Readers and health care stakeholders may find it interesting (if not frustrating), that as of the date of this blog post (August 6, 2014) there have been a grand total of 42 changes* made to the Affordable Care Act (ACA) since its signing into law on March 23, 2010. Furthermore, the changes have not originated from a single source; nor have the changes been influenced/encouraged by a single political party. The fact is, of the 42 changes to date, 24 have been made unilaterally by the President; 16 resulting from acts of Congress; and perhaps the most notable – 2 – by the Supreme Court of the United States (SCOTUS). After taking last week off to enjoy a nice family vacation, I return this week to summarize these important changes.
SCOTUS CHANGES (2)
Although not the first of the 42 changes, the SCOTUS rulings/changes set the tone for much of the future implementation of several key ACA provisions. In its anxiously anticipated, landmark June 28, 2012 ruling, SCOTUS ruled…
CONGRESS CHANGES (16)
Much of what congress did in its 16 changes was technical “clean ups” and funding cuts. Perhaps the most significant and impactful of congress’ changes was the repeal of the requirement that businesses report to the IRS, via 1099, ALL vendor transactions totaling $600 or more in a year.
Also noteworthy was the repeal of the ACA’s CLASS Act or Community Living Assistance Services and Supports program. CLASS was a government funded, employer administered long term care insurance program that was described by one congressional representative as a “Ponzi scheme of the first order”.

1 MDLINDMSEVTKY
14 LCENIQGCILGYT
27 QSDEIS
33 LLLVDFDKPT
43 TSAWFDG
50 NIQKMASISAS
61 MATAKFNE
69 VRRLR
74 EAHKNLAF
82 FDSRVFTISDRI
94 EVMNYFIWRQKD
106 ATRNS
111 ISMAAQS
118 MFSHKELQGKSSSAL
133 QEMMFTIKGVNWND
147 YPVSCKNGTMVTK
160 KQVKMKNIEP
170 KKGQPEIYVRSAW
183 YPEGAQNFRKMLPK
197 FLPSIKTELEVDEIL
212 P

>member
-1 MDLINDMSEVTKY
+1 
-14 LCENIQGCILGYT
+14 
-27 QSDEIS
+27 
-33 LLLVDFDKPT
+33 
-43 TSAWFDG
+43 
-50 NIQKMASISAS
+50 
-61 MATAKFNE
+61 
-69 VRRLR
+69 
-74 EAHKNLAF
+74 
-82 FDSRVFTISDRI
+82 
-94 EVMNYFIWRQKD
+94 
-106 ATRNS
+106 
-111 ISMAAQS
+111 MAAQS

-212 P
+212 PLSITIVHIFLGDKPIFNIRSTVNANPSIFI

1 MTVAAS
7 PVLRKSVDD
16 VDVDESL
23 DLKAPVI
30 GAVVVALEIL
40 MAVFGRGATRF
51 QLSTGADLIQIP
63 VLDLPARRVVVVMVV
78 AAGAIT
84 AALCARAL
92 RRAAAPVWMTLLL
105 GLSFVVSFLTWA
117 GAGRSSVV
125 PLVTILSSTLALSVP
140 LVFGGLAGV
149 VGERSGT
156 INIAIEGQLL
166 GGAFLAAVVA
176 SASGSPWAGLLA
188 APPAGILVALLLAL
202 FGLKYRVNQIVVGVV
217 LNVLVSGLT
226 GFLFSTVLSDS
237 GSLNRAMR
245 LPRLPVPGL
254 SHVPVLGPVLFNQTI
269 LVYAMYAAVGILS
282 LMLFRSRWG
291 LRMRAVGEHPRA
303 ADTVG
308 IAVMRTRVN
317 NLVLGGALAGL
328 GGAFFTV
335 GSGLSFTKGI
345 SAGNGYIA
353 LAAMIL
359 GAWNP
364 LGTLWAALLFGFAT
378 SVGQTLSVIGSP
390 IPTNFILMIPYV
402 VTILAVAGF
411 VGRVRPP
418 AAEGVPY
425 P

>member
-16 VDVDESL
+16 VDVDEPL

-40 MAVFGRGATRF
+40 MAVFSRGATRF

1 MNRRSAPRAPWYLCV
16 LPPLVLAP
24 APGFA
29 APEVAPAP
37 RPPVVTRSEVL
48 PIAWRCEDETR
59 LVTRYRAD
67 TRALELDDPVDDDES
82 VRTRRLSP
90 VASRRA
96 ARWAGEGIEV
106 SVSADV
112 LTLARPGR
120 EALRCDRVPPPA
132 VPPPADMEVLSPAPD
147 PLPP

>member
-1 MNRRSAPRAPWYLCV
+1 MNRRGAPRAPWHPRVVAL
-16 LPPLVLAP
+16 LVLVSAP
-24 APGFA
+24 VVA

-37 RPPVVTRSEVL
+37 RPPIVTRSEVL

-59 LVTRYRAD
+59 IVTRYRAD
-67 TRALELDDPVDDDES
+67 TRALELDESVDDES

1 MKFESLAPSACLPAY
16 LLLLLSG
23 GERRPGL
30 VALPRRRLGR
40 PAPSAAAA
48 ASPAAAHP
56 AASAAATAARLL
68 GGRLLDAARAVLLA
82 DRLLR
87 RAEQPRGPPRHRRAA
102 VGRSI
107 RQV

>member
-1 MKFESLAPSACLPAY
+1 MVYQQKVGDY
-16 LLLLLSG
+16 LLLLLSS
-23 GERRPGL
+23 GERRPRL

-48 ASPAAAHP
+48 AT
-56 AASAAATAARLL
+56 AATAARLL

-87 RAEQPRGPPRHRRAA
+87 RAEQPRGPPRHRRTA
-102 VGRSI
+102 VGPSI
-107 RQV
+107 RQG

Last, but certainly not least, and the most recent of the congressional changes, was the elimination of caps on deducible amounts attributable to small group health plans. Originally, the ACA placed a cap of $2,000 (individual) and $4,000 (family) on small group plans, which, among other things, would have severely impacted the offering of Health Savings Account (HSA) qualified plans.
WHITE HOUSE CHANGES (24)
Many of the changes announced by the President and/or agencies such as the IRS and HHS were delays of various provisions, for various reasons. Delays affecting the employer mandate (twice), employer mandate related reporting, the individual mandate, offering ACA compliant plans, and the availability of small group coverage through the exchanges/marketplaces have had the most impact on affected parties. But the change that many people are talking about, and two separate U.S. circuit courts recently ruled on (see http://sstevenshealthcare.blogspot.com/2014/07/aca-split-court-decisionsubsidy.html ) is the one allowing premium subsidies to flow to individuals purchasing coverage on a federally facilitated exchange/marketplace, despite the law’s specification that such subsidies are only available “through an exchange established by the State…”.
A significant delay that many anxiously await for a conclusion on, is the non-discrimination rules. This provision once/if implemented by HHS would place significant penalties on employers with fully insured plans that discriminate (either by employee premium amounts or plan eligibility) in favor of so called highly compensated individuals (HCI’s). Originally set to take effect in 2010, this provision is on hold pending the release of IRS regulations.
* Source: Galen Institute; see http://www.galen.org/newsletters/changes-to-obamacare-so-far/